The 2021 season started with many doubts. With no racing at all in 2020, and a foot operation that required my fitness to be completely rebuilt, I was unsure about many things. Would I be able to run pain free? Would my fitness be as good as I wanted it to be and would I still have “the push” to go the distance in races. Ultimately, I was worried that I wouldn’t be able to race at the level I wanted to perform.
This fear drove me to prepare as well as I knew how; I had one of the best training periods I can remember from the start of the year through to my first proper race in Åre, Sweden. I had worked my way up with a few “race simulations” but nothing prepares you quite like toeing a start line…and I was of course a little rusty. The fitness was there though and the 45km Fjällmaraton was a lot of fun. The course took 3hr 38mins and I ended with an average grade adjusted pace (Strava GAP) of 3min 59sec per km.
The next race scheduled was “the big one” for the year and was just 19 days after the Fjällmaraton. This meant I only had enough time at home for a few key sessions before travelling down to Chamonix for the OCC. The competition was intimidating but I was intent on simply running as hard as I could. In the end I pushed myself harder and for longer than I ever thought I possible and it was mission accomplished. The 57km course took 5hr 3mins with an average GAP of 4min 00sec per km.
Some well-deserved rest for a few days before flying home meant that getting back into training a week or so later was a pleasure. The next race on the agenda was the Spartan European Championships, requiring a few extra skills than the trail races that had been my focus thus far.
In hindsight, perhaps I was a little too eager with the strength training in the 2-weeks heading into my first obstacle race for the season. A lot of jump squats and burpees in the training mix actually left me with an excruciatingly painful knee and having to use crutches for what turned out to be (just) 24 hours. Thinking my entire season (or career) was over I was amazed that 48 hours later I was running around completely pain free again. Weird, but a big relief.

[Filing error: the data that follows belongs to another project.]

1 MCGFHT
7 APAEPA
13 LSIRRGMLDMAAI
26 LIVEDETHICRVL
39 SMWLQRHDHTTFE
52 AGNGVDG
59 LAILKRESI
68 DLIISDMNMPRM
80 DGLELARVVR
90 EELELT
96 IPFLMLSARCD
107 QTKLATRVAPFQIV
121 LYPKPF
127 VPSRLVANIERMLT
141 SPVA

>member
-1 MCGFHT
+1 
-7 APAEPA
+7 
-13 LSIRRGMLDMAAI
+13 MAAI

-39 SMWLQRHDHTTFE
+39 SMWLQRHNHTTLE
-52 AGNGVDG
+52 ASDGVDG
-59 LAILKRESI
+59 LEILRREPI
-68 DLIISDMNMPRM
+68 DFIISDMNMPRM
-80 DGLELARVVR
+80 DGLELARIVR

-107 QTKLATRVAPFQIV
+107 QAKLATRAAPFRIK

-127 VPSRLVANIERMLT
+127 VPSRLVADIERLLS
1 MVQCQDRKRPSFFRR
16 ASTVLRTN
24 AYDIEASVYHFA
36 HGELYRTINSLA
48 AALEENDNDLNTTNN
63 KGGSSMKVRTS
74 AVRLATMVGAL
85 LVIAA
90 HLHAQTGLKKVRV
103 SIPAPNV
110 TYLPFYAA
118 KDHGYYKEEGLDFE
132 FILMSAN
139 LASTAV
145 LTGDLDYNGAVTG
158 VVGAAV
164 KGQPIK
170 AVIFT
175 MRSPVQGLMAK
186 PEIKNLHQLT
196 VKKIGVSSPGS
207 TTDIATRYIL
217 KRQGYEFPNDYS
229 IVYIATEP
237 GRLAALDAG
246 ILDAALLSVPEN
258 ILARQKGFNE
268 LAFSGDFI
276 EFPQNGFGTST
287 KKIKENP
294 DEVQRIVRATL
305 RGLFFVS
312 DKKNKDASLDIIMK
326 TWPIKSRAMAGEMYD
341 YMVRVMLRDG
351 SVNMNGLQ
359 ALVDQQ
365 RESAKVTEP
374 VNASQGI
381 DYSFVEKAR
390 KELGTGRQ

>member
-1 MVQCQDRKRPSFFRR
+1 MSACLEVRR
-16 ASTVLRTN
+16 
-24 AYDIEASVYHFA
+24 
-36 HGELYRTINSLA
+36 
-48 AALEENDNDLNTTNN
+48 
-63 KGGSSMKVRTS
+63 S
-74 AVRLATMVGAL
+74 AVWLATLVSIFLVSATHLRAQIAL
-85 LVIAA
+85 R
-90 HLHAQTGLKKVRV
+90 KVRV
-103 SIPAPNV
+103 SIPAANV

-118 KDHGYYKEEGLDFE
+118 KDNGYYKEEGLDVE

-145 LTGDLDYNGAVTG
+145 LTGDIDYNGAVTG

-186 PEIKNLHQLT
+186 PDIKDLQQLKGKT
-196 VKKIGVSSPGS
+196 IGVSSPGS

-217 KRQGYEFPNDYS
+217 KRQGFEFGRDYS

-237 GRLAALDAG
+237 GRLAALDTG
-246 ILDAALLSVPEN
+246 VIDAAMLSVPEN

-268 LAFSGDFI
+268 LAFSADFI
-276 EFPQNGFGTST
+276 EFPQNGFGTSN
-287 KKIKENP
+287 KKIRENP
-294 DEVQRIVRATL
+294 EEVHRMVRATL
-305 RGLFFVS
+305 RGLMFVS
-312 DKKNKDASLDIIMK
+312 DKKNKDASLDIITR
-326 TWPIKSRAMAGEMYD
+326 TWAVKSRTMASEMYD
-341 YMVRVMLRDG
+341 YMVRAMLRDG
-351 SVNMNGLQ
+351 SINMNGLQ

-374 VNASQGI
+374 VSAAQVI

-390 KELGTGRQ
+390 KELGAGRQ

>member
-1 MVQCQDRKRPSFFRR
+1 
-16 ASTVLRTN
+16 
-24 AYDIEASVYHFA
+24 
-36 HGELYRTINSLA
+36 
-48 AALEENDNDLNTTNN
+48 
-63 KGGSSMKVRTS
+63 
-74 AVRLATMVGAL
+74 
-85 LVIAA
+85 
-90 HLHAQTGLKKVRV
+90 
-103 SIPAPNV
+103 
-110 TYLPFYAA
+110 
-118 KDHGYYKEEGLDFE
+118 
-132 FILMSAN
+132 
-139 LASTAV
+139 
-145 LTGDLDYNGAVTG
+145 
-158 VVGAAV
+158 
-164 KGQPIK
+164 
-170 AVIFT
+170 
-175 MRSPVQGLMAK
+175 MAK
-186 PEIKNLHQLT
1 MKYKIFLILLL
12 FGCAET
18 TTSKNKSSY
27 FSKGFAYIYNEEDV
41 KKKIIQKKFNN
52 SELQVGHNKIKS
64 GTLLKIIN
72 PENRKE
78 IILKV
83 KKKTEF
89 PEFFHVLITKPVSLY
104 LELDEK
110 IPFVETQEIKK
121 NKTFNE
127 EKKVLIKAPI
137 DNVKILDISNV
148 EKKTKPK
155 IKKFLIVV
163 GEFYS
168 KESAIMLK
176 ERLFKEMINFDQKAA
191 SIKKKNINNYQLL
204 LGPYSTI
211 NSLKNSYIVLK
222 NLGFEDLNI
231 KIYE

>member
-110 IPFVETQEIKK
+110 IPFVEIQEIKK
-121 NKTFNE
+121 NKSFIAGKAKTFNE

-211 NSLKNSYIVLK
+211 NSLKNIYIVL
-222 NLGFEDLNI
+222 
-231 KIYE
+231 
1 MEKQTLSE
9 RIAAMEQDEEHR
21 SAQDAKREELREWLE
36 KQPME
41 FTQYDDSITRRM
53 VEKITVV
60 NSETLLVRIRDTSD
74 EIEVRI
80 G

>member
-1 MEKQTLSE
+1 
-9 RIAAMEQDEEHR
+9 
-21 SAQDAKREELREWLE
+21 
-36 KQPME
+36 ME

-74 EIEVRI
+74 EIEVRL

The Spartan Euros was a great experience and a well-executed race proved I hadn’t lost the knack of doing obstacles or carrying stuff alongside trail running.
The Marato Pirineu, another trail race, was next up and another course I had never done before. Some weeks acclimatising to the altitude helped prepare me for this one, but it didn’t help my legs which felt destroyed after the first small downhill. Pushing through to the finish I still managed to average a GAP of 4min 00seconds per km. A pattern was starting to form.
With again just a 2-week buffer before the next race I was starting to worry about my form. Picking up a cold on a trip back to see family in the UK I tried not to contemplate what the 80km Templiers race was going to feel like. I had also been struggling with an ankle injury since my first race of the season which had now started to really plague me. I had very low confidence going into this race but then that also seemed to remove the pressure of thinking I should perform really well. As it turned out, this was perhaps the race I am most proud of this season. I raced strategically well and felt I executed everything to the best of my abilities. The 80km course took just over 6hr 30mins and I once again finished with an average GAP of 3min 59sec per km.
So my trail season was over and the results had shot me to 3rd on the overall ITRA ranking behind Jim Walmsley and Kilian Jornet. If you had asked me if I thought that was possible at the start of the year, I would have assured you that there was no chance.
The travel ban to the USA had kept me from taking part in the OCRWC but I had one last opportunity to prove myself in “the world of OCR”. 3rd place at the Spartan World Championships didn’t provide the cherry on the cake I would have liked but then I don’t think I could have asked for better on that day.
The real win for me this year has been being able to actually enjoy running again. To have managed a painful foot for so many years taught me many things but to be back running pain free is the best present I could ever hope for. With training about to begin for the 2022 season I am in a much better place than last year and ready to get my head down to do what’s necessary during the winter months.